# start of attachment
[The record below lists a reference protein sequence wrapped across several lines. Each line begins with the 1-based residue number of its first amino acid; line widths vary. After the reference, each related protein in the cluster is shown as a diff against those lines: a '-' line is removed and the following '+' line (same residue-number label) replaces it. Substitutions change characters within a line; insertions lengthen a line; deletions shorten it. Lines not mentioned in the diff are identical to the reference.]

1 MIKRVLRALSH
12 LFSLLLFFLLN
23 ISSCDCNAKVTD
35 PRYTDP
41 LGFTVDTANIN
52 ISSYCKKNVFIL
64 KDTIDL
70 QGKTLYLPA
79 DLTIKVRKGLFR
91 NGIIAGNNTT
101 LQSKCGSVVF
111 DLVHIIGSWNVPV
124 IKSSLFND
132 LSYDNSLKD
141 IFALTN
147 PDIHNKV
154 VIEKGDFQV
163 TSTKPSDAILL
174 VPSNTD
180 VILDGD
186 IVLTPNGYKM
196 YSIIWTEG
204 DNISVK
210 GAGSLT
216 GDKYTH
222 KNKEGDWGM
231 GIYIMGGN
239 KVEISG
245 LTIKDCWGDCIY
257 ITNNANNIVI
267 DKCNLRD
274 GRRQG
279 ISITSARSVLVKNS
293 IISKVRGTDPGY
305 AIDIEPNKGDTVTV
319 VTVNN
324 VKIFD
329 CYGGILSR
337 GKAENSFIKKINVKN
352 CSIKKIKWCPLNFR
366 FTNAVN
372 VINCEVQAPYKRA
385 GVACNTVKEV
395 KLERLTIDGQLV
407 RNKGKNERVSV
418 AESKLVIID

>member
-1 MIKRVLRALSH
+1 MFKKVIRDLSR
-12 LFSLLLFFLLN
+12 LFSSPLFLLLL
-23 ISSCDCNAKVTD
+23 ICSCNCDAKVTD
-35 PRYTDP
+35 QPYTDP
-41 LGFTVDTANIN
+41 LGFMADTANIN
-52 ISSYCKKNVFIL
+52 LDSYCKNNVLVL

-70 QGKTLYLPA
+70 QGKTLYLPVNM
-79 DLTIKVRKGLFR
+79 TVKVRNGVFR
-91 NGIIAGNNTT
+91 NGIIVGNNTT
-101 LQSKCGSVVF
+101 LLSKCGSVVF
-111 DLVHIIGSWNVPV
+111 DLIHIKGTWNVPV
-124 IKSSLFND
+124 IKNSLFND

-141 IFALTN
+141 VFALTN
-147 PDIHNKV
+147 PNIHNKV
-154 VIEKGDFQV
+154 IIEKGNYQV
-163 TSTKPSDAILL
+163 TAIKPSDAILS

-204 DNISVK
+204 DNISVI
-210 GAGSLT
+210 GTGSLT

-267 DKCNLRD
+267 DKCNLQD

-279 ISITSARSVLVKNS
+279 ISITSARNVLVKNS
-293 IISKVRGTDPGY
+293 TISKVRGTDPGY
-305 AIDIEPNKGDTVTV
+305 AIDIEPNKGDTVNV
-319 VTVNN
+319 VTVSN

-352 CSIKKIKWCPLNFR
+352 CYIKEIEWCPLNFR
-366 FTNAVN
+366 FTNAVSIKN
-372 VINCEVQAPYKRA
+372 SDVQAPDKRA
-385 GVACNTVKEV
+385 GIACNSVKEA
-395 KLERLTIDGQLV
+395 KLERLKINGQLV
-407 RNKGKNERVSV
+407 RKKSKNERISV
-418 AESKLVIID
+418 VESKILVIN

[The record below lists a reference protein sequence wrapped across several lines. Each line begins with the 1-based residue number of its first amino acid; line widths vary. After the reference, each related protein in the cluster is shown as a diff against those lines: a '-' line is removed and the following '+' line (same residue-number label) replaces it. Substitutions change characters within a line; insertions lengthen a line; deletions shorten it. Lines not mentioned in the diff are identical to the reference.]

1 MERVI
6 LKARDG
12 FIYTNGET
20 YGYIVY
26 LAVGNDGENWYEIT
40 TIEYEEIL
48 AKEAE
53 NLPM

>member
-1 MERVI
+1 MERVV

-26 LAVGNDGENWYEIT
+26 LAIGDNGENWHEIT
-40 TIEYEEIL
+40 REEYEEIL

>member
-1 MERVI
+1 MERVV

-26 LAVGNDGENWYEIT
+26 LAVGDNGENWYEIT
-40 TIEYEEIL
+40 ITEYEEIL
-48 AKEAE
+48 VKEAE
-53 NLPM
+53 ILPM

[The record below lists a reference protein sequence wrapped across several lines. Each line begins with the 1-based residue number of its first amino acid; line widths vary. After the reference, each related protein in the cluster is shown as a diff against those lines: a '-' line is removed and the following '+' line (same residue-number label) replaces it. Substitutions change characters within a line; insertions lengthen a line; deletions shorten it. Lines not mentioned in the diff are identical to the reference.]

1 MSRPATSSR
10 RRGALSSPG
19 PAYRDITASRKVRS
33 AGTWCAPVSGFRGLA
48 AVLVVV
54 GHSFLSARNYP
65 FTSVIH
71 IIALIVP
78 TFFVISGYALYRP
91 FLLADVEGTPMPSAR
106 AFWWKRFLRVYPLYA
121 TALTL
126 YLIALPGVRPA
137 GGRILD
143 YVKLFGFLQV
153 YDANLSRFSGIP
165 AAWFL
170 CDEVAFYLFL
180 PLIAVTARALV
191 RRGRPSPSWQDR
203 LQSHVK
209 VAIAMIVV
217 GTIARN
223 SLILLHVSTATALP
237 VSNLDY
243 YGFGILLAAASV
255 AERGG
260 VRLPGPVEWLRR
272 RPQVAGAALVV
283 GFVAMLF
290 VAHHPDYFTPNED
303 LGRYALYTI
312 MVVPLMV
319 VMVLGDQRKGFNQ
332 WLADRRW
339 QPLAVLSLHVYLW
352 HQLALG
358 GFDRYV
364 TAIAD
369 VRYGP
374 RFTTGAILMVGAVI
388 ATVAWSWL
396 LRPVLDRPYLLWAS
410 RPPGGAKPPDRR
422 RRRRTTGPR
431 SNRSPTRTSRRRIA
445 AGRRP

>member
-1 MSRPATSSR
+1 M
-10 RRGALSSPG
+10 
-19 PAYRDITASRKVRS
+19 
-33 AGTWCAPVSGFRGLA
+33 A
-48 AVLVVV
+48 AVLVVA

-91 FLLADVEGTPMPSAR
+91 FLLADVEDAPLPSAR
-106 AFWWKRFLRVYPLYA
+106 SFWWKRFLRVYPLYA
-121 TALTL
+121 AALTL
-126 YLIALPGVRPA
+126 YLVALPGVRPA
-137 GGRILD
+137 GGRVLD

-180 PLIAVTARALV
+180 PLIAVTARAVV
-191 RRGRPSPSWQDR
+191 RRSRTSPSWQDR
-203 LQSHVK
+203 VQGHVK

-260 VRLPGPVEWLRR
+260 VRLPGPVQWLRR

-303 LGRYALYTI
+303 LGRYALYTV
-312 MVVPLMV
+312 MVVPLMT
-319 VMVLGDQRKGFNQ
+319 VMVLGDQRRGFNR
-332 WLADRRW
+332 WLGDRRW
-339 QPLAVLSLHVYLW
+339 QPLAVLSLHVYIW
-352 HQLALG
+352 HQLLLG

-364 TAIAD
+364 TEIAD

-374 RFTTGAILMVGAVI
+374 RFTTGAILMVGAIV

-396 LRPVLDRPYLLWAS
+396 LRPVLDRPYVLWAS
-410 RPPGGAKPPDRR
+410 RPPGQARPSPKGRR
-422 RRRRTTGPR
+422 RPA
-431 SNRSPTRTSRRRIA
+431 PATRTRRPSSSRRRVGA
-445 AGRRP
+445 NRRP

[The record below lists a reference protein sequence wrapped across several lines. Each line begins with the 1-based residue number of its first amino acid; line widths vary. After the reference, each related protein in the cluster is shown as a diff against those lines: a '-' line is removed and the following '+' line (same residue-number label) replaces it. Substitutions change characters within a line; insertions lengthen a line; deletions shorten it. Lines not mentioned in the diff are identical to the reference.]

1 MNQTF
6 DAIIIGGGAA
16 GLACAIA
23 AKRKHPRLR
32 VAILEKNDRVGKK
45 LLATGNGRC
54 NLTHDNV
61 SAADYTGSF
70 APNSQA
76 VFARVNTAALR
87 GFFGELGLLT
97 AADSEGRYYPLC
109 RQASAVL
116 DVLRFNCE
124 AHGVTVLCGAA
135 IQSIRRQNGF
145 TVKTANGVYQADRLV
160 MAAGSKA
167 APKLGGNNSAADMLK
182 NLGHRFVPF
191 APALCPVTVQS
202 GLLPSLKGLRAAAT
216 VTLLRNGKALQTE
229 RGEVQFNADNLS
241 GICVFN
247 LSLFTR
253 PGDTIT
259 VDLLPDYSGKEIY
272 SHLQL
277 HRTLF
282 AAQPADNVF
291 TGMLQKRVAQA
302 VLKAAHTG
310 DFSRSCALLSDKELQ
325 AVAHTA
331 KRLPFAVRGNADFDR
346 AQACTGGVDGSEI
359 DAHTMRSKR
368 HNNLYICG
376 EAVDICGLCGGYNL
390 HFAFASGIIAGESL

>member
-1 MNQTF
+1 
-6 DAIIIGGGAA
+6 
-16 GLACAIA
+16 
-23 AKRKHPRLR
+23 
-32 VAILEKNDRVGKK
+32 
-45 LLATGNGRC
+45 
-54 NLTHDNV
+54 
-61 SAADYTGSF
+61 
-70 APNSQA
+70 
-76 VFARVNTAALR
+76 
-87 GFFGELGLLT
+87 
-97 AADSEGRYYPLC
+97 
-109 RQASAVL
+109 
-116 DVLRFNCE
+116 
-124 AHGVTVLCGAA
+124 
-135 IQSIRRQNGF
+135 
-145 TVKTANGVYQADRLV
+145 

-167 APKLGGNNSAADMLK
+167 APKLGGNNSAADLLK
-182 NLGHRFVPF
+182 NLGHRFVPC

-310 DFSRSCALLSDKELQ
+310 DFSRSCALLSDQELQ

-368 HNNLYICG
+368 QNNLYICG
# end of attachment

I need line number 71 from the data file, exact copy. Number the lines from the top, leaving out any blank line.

-124 IKSSLFND